Ben Was Here

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Excuse Me If I Don’t Cry For Your Loss

Vanity Fair has posted a piece, from their January 2009 issue, recounting the plight of the (former) hedge fund managers and other super-wealthy in the wake of the recent market downturn. These poor folks have had to cut back on trips to the carribean and buy less antiques from Christie’s and Sotheby’s. I sure feel sorry for these people.

Most interesting to me is the conversation with a former Lehman Bros. employee, who explains the lifestyle of many bankers. The unnamed man tells of a $5 million yearly salary, half of which is in Lehman stock. After an employee discount, the banker would get $3.25 million in stock, plus $2.5 million in cash, which, after taxes, would amount to $1.25 million. Because this enormous sum is not enough to live on, they would borrow against the speculated appreciated value of the stock, with a $5 million loan. Now that the stock is worth nothing these poor souls owe lots of money. The banker says ,

“For five years, he made two and a half million dollars a year in cash. So that’s twelve and a half million dollars. But of course he’s had to pay more or less 50 percent in taxes, so divide that and he’s got six and a quarter million. He’s probably spent that money over those five years—$1 million a year, it’s not so hard to do, right? So he has nothing—and he has to repay that $5 million loan.”

I’m going to requote part of that,

“He’s probably spent that money over those five years—$1 million a year, it’s not so hard to do, right?”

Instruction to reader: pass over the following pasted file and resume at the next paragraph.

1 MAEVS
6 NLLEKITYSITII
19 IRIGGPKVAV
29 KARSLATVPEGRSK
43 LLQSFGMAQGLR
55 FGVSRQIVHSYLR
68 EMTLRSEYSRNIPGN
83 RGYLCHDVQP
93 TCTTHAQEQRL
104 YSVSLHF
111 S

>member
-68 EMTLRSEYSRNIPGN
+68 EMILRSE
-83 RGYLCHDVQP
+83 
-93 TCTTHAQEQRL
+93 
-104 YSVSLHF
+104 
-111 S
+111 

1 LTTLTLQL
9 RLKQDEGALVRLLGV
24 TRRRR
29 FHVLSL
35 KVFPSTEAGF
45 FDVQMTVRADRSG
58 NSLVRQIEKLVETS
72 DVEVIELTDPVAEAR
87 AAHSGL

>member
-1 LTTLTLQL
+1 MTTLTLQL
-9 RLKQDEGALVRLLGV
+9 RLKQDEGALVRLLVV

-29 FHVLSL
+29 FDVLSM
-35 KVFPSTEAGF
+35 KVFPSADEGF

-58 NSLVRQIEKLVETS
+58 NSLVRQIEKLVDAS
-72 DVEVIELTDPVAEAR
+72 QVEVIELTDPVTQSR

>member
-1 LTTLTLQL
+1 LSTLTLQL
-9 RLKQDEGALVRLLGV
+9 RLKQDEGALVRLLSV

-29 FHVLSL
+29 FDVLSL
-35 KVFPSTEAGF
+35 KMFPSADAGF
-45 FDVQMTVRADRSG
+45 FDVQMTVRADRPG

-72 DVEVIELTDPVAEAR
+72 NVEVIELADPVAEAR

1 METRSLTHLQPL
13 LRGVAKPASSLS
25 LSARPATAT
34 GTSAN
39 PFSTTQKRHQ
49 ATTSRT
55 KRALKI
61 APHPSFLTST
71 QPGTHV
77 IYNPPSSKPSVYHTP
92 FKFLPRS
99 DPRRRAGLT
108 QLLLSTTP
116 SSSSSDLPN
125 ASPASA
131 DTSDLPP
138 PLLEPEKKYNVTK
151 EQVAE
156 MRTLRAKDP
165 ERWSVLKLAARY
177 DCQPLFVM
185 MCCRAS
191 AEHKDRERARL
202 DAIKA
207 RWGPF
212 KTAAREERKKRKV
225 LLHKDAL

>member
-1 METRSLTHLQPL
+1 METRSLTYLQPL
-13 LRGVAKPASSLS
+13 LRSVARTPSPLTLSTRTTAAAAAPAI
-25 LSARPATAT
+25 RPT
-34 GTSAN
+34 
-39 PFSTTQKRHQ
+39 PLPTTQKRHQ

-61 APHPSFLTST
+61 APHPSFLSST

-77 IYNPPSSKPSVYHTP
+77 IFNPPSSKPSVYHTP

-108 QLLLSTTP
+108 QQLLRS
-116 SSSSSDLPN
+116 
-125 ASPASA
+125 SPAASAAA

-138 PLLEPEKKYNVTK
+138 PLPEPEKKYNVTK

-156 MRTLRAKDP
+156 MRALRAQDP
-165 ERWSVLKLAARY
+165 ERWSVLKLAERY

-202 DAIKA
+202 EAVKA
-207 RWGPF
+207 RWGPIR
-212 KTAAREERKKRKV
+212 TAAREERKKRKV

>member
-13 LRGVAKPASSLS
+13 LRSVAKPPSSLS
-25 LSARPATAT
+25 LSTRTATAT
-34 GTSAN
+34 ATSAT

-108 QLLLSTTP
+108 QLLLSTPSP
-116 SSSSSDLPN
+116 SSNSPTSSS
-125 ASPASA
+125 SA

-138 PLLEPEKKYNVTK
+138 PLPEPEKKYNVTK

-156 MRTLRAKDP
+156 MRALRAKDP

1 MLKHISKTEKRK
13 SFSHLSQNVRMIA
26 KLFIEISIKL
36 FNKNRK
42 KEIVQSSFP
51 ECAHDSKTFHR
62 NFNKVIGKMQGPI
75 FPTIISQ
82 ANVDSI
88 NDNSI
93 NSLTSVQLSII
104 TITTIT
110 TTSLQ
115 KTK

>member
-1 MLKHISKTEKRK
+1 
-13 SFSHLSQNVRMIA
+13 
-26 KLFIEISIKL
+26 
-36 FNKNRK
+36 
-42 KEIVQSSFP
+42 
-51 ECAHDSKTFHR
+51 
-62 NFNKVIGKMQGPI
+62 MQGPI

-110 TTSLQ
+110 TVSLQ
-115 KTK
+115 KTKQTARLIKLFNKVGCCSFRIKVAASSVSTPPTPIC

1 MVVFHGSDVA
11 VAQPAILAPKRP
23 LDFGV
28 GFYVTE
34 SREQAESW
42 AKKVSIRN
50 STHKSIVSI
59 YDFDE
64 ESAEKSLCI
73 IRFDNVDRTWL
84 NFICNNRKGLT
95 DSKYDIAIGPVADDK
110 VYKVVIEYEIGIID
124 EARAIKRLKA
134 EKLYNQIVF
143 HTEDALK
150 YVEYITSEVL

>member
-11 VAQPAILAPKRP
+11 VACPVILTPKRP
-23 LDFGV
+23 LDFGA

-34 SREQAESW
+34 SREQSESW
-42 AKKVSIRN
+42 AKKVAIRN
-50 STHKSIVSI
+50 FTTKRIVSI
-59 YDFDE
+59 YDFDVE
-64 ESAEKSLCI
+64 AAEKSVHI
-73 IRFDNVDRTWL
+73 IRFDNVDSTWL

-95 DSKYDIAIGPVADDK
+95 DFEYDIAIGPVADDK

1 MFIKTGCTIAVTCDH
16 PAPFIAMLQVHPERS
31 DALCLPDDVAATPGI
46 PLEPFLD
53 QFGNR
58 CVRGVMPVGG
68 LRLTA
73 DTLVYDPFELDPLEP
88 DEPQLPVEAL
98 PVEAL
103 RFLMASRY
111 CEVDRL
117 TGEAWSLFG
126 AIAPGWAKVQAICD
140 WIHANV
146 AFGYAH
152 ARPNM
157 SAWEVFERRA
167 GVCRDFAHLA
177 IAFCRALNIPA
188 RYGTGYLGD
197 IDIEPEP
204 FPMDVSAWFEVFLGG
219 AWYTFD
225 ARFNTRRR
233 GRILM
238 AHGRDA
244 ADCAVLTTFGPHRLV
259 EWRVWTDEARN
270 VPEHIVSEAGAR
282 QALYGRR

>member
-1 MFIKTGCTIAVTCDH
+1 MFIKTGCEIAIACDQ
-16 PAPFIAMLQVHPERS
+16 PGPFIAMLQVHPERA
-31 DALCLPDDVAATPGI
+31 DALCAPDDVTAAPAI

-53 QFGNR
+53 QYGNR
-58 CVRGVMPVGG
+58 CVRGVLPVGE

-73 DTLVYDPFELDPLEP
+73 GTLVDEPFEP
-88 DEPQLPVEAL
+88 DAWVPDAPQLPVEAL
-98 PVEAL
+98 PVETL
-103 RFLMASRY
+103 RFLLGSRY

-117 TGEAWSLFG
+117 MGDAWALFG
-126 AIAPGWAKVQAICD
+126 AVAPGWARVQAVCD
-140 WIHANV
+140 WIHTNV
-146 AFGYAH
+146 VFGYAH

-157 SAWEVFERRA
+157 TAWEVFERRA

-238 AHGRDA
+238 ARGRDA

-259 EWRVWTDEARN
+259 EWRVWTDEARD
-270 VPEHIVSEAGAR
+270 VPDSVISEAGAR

If someone gave me $1 million right now, I could live for the rest of my life (with modest interest) with no additional income. And that life would be at a level that I have never previously been able to afford.

Another quote from the article:

Philip K. Howard, a New York lawyer and social critic whose new book is Life Without Lawyers, sees a sea change which was overdue. Every 30 years or so, he notes, the country has to redefine its social values. We’ve just reached the next time. “So this end of the new gilded era—it’s like a bucket that spilled, and finally the money spilled out, and we were left with a culture whose sense of purpose and responsibility were lacking. And now there’s a real need for people, and society as a whole, to rethink and re-structure their values.”

I hope Mr. Howard is right, and we are going to reevaluate our culture, its excesses and who we look up to. I would like to see a future where our political and commercial leaders put the good of the country and all its inhabitants over their short-term monetary gains, a future where we exalt the actions of good samaritans rather than leer at the stupidity of Paris Hilton and the like, a future where we don’t reward stupidity in business or politics.

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